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Angelo Fo. Blog [My OpenSource Project News, previews & announcements of my free posts on http://digitalpatch.blogspot.com]

In this blog I'll talk you about my projects about GNU/Linux and solutions regarding security, software development and my own FOSS projects.

I will also publish "previews & announcements" of my free posts on DigitalPatch (Security Blog)

Note: Digital Patch Posts by Angelo Fonzeca are licensed under a Creative Commons Attribution-Noncommercial-No Derivative Works 3.0 Unported License and are based on a work at http://digitalpatch.blogspot.com


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OpenSSH daemon hardening ( Part 2 ) - How to use RSA/DSA Keys [ANNOUNCEMENT]

Posted 12-10-2010 at 08:19 AM by angelo.fonzeca
Updated 12-13-2010 at 06:30 AM by angelo.fonzeca

[Note: This is a draft version of the post; it'll be revised as soon as possible]

Introduction

In my previous post, I explained you how to configure OpenSSH for improving its security. By the way, if your SSH service is available on the Internet and accessible by any IP address (e.g. You connect your client on the internet with a dynamic IP address and/or you want reach your server from anywhere...), it can be more exposed to brute force attacks! So a new "hardening procedure" is necessary!

In this case, a good idea is the use of RSA/DSA Keys, instead of a couple of "username/password".

RSA/DSA Keys may be considered a sort of "long and complex" password, which replace the classical "login", and identify in unique manner the owner of the credential.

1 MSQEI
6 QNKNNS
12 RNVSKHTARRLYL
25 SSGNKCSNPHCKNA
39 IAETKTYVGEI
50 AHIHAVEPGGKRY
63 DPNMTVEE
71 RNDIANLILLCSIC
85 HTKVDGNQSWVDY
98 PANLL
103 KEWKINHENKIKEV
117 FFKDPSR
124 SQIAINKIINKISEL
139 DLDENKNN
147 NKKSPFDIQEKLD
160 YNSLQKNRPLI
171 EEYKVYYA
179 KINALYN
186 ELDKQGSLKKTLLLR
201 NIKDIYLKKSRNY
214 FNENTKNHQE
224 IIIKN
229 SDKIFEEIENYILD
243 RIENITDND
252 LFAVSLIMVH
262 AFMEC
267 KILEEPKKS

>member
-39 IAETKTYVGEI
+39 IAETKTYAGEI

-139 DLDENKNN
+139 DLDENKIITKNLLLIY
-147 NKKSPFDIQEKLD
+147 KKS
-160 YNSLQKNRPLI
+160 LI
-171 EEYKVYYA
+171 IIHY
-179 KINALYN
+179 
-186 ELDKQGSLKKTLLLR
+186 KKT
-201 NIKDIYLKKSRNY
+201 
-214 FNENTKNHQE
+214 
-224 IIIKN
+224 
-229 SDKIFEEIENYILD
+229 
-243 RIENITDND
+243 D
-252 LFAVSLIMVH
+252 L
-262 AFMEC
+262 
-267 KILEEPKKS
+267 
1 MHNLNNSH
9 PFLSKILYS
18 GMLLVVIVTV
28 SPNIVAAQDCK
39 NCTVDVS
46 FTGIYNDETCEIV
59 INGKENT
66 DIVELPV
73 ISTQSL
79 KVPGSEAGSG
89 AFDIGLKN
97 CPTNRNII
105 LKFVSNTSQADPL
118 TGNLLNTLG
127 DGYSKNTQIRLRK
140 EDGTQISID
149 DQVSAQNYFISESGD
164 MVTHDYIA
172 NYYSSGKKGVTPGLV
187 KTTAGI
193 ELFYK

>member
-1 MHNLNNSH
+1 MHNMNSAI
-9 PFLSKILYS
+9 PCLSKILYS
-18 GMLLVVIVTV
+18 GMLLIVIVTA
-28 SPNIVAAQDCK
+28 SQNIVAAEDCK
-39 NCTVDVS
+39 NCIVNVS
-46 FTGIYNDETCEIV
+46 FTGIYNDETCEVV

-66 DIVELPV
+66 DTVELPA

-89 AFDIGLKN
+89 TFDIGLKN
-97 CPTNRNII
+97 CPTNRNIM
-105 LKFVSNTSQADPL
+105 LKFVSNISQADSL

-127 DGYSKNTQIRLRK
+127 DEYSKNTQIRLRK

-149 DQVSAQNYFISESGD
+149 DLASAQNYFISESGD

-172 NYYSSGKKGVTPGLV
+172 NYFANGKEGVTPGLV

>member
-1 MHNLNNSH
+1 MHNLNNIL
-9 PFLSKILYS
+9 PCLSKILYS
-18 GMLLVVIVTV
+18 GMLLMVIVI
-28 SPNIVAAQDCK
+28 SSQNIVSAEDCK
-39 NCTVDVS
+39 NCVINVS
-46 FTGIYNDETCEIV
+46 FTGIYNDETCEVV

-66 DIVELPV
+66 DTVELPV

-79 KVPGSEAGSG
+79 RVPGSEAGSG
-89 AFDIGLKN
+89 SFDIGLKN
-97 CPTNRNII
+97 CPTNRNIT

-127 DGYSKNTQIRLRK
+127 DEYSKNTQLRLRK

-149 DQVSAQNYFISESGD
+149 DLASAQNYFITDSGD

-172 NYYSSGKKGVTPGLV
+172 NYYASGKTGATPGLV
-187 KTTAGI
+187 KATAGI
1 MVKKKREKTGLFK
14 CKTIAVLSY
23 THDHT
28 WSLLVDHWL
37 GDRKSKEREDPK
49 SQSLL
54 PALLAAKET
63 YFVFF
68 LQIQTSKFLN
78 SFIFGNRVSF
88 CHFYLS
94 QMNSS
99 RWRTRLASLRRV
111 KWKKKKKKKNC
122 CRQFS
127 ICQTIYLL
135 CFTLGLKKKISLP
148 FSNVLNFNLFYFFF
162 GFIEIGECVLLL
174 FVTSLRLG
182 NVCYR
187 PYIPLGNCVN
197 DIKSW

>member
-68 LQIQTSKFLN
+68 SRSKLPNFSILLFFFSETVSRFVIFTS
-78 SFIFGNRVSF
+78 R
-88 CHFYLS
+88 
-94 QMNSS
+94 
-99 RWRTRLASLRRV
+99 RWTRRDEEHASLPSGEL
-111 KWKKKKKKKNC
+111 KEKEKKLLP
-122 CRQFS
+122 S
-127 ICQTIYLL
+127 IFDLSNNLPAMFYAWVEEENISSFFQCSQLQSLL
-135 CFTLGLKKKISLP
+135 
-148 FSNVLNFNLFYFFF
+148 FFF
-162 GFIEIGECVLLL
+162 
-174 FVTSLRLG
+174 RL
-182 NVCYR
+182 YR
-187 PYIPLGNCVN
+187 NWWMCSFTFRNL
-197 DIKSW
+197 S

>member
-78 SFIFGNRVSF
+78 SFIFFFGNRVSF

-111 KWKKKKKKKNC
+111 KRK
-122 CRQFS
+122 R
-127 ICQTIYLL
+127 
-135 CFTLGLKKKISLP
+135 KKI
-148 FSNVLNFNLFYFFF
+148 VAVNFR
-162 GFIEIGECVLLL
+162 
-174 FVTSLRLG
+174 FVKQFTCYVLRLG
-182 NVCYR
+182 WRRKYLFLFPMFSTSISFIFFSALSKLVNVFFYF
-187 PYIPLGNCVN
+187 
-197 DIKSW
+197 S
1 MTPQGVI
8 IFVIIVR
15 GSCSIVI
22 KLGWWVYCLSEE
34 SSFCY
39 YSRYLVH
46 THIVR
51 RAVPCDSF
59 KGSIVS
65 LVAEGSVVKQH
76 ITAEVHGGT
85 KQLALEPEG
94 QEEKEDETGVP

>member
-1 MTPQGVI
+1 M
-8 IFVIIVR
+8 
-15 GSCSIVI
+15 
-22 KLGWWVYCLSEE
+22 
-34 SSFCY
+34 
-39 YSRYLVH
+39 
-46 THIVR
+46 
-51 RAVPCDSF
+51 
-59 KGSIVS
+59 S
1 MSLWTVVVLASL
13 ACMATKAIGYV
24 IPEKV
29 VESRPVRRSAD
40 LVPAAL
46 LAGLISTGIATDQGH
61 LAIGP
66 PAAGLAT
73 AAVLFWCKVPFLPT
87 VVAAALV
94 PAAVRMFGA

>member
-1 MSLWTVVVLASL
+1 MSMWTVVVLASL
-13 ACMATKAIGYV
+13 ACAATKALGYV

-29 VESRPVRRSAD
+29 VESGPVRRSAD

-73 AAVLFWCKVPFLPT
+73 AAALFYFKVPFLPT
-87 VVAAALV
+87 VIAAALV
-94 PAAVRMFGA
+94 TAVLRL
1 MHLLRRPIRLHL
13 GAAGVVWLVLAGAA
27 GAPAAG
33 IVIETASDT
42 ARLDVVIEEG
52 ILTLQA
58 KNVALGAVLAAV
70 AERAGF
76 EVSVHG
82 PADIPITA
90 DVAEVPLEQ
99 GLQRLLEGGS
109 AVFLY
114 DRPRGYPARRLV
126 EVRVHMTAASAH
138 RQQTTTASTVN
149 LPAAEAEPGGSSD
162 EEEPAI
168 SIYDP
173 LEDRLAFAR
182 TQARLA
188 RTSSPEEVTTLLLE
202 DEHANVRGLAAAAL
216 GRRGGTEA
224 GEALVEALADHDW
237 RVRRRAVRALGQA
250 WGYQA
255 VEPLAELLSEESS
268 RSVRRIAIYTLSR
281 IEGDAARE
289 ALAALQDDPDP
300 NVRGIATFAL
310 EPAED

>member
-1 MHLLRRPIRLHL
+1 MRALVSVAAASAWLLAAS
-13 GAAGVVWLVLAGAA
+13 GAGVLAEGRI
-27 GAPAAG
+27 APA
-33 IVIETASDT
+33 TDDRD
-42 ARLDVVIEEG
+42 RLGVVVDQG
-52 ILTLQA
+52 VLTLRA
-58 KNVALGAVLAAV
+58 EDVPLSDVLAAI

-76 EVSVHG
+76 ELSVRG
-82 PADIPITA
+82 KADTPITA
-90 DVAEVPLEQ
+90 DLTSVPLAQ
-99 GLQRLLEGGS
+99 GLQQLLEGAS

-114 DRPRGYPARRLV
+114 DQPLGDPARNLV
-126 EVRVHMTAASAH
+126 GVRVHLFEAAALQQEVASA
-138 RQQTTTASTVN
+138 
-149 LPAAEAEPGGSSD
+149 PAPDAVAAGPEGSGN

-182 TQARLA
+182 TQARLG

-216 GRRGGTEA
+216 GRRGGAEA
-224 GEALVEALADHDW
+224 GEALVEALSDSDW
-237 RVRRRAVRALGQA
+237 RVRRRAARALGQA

I talk about DSA/RSA because the setup procedure is the same, but you have the oppurtunity to choose two different types of key generation algorithm with OpenSSH:

RSA ( http://en.wikipedia.org/wiki/Rsa )

DSA ( http://en.wikipedia.org/wiki/Digital...ture_Algorithm )



How does the RSA/DSA keys authentication method works?

RSA/DSA Keys authentication scheme follows this logic:

1) The sysadmin (You...) generates a pair of RSA/DSA Keys on his system (one is the "private key" and the other one is the "public key")
2) After that, his public RSA/DSA key will be published (copied) to the home directory of the remote server account that will be used for RSA/DSA authentication (The system admin will repeats this step for each server he wants to manage/access)
3) Only the owner of a private key (the sysadmin) can have access to systems containing his public rsa/dsa key
4) If the sysadmin connects to a server specifying on his pc client the rsa keys path, he will have "direct" access to the called system without inserting any password. Indeed his openssh client will search the private key of the sysadmin and uses it for accessing the remote server in the same manner of the classical login... But in the case... the machines handshake (client with server) will be done automatically by using keys.

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